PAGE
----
Slim, born Morris Holt in Mississippi, helped define the sound of post-war electric blues in Chicago as a younger peer of icons like Muddy Waters and Howlin’ Wolf. Slim’s first instrument was piano, but after he lost the little finger on his right hand in a cotton-gin accident, he switched to guitar, and also played bass with his mentor, the guitarist Magic Sam. Slim moved to Chicago in 1955, but found it so difficult to land gigs on a competitive South Side blues scene that he soon returned home.
Back in Mississippi, he developed his talent playing small gigs like plantation parties, with brothers Nick and Douglas as his backing band, the Teardrops. They returned to Chicago by the mid-Sixties, this time for good, and began a recording career in 1966 with the song “Scufflin’,” the first in a series of singles that led eventually to his first album, Born Under a Bad Sign, in 1977. His latest, the covers album Bad Boy, came out last year.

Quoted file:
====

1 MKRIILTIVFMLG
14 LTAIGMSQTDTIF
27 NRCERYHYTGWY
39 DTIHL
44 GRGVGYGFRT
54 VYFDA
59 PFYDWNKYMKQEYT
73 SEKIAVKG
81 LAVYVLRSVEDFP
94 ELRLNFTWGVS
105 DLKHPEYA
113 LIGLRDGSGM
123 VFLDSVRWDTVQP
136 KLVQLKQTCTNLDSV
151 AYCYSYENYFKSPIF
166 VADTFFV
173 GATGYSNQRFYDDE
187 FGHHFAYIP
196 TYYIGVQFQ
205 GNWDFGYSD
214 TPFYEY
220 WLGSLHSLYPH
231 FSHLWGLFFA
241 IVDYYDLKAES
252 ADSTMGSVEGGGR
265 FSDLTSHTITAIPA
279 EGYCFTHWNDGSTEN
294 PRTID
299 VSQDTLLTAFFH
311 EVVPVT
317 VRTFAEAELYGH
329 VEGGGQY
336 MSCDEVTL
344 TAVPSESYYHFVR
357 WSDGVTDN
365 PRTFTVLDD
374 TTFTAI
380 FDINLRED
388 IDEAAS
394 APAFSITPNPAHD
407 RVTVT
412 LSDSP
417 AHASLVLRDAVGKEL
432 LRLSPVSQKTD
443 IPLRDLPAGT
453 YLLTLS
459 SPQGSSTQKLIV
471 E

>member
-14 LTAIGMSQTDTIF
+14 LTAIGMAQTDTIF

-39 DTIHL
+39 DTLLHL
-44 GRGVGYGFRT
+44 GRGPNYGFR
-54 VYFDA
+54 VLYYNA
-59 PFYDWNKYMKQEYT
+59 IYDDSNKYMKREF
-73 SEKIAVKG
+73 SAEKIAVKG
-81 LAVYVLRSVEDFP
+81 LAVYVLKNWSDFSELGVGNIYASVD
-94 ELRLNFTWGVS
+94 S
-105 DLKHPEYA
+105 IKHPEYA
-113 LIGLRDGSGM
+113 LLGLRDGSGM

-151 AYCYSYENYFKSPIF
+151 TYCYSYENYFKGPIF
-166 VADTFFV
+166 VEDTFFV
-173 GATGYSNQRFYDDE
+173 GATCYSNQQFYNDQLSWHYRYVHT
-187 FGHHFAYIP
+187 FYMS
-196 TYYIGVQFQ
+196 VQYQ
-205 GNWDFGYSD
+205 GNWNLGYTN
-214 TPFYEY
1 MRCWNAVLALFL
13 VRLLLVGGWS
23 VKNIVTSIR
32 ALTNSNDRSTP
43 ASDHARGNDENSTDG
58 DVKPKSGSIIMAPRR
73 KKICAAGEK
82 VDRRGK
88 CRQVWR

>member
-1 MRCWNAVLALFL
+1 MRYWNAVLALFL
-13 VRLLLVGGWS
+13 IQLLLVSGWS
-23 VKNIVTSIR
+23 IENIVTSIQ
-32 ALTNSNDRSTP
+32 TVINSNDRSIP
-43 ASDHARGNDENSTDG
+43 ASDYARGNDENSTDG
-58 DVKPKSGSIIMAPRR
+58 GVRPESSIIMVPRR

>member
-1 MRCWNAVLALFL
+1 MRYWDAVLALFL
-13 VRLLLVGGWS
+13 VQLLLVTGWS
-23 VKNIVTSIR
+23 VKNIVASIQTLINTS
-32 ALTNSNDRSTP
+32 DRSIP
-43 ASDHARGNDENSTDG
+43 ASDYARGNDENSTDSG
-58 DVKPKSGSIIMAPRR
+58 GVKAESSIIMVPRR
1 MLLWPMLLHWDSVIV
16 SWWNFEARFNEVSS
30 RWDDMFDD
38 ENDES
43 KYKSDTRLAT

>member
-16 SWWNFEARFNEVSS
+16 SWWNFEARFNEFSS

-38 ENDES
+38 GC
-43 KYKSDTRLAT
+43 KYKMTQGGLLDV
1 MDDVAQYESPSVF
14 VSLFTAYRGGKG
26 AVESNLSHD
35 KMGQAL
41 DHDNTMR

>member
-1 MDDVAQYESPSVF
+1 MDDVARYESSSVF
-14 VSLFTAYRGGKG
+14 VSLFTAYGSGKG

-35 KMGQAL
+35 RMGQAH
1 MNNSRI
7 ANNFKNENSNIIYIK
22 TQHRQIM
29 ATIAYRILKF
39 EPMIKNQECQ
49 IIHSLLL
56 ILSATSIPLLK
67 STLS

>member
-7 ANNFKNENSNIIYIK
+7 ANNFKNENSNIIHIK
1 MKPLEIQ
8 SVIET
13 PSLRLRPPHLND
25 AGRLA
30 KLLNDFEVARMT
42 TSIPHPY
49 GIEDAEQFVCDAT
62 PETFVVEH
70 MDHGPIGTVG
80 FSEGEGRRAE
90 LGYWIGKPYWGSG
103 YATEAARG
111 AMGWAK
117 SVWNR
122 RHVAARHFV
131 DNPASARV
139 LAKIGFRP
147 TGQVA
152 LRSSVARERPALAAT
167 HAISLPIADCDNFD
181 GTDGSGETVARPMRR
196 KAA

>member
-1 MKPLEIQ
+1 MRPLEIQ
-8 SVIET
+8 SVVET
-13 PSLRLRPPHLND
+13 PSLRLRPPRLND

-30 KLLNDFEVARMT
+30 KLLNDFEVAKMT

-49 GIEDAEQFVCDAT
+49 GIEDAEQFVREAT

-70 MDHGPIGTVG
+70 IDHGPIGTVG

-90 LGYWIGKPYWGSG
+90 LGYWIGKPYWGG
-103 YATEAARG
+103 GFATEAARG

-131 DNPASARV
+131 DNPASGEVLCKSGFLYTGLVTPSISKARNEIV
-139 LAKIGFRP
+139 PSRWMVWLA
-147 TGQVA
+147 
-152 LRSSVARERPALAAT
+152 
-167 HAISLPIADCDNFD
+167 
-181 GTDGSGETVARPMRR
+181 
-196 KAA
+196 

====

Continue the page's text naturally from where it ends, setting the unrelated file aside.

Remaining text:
Though he’s most closely identified with Chicago, Slim had lived in Lincoln, Nebraska, for nearly 20 years. His manager, Marty Salzman, said bleeding ulcers sent Slim to the hospital, though he also suffered from heart, lung and kidney ailments.